As interns with the Council of Economic Advisers, fourth-year Julienne Pasichow and third-year Jasper Clarkberg experienced a real “day in the life” for economists working on public policy.
The two spent their winter term in the White House working alongside research economists to compose the 2016 Economic Report of the President. The report, released annually in February, is an extensive document that summarizes the current state of each sector of the economy as well as progress that has been made in the past year.
Founded in 1946, the Council of Economic Advisers is a nonpartisan body that provides the president with objective economic advice on the formulation of both domestic and international economic policy. The council bases its recommendations and analysis on economic research and empirical evidence, using the best data available to support the president in setting the nation's economic policy.
Clarkberg and Pasichow contributed to research and fact-checking portions of the economic report. They also assisted in gathering research materials for other smaller reports. Pasichow, for example, worked on reports concerning criminal justice and child maltreatment. She also generated travel memos for the president.
“Until this point, I had primarily pursued law-related opportunities and internships, although I have always been interested in economics and the job opportunities in the field,” says Pasichow, a San Rafael, California, native who is double majoring in law and society and economics. “I intend to work for the government in the future, and this internship contextualized the education I’ve received at Oberlin.”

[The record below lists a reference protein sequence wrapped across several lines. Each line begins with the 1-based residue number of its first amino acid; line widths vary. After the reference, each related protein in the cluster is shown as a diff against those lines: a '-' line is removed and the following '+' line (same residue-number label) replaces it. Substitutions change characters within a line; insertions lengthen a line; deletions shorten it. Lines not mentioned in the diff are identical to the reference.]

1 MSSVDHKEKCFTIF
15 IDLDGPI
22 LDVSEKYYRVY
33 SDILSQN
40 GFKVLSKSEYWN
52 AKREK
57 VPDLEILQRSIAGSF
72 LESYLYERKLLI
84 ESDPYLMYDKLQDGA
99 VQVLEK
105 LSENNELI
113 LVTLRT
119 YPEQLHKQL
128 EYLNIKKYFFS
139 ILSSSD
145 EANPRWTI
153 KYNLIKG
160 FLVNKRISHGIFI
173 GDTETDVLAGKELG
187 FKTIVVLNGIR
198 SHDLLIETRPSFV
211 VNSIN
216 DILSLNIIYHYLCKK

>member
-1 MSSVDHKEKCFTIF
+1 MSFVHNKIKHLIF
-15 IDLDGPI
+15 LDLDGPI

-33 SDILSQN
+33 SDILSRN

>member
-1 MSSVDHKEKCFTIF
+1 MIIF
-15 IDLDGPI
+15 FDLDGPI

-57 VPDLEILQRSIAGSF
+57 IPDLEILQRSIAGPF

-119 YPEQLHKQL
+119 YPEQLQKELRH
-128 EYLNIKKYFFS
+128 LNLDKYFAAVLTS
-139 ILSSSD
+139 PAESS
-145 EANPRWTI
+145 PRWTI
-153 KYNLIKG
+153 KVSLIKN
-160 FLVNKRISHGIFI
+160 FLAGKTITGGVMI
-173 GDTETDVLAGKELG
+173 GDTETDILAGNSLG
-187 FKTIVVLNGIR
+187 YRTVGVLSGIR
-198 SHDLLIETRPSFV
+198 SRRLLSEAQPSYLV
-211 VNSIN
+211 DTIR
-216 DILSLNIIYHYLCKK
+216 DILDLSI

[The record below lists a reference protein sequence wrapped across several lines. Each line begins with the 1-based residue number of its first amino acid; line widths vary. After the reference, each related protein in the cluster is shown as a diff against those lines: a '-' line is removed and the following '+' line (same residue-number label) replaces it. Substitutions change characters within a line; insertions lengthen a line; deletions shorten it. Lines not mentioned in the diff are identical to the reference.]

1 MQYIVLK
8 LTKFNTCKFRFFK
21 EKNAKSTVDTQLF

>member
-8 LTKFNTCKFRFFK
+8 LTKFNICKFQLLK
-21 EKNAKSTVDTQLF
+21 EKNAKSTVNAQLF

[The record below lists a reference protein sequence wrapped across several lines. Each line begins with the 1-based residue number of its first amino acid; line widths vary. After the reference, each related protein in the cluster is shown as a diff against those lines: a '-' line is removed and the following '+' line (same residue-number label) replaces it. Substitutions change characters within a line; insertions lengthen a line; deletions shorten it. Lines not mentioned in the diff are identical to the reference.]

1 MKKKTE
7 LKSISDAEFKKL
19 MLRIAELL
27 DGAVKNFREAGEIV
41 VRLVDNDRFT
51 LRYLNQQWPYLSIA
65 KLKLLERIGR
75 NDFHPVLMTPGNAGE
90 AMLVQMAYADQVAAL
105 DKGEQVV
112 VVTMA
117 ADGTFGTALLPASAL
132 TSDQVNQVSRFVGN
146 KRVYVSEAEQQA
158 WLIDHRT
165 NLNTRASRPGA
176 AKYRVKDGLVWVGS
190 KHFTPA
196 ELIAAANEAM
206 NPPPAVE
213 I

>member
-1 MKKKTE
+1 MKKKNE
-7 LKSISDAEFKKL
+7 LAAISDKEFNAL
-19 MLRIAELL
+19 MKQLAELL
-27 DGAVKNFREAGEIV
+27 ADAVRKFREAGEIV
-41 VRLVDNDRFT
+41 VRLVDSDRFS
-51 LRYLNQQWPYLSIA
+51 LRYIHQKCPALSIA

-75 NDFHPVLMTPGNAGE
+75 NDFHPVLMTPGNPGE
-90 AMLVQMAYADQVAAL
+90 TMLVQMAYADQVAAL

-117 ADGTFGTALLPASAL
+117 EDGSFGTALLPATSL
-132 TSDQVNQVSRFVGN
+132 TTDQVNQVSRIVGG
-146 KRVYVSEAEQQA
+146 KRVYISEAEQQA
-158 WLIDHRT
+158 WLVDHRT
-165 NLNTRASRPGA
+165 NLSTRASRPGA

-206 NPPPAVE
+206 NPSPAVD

Clarkberg, an economics and studio art major from Ithaca, New York, says he appreciated the opportunity to dig into real economic research and apply it toward policy. “Oberlin’s economics department teaches us a lot about theory, but it was nice to see how it gets used in the wild. Now that I know what ‘a day in the life’ is like, I'm a lot less intimidated by a career in economic policy. The internship also got me thinking critically about what I want from a career. A lot of the staff members are fresh out of grad school. It was inspiring to hear about their careers since they are almost my age.”
The Council of Economic Advisers internship is made possible by the Rees Research and Policy Fellowship fund. Established in 1996, the fellowship is named after distinguished labor economist Albert Rees ’43, who served under President Gerald Ford.
After Oberlin, Pasichow says she intends to work in the law field for a year while she applies for law schools. She says she plans to pursue public sector criminal law and hopes to use community-based programming as an alternative to incarceration or tool to reduce recidivism. Clarkberg says he’d be happy to find himself working for the council again someday, but also wants to find a career that engages his other interests in art, computer programming, and activism.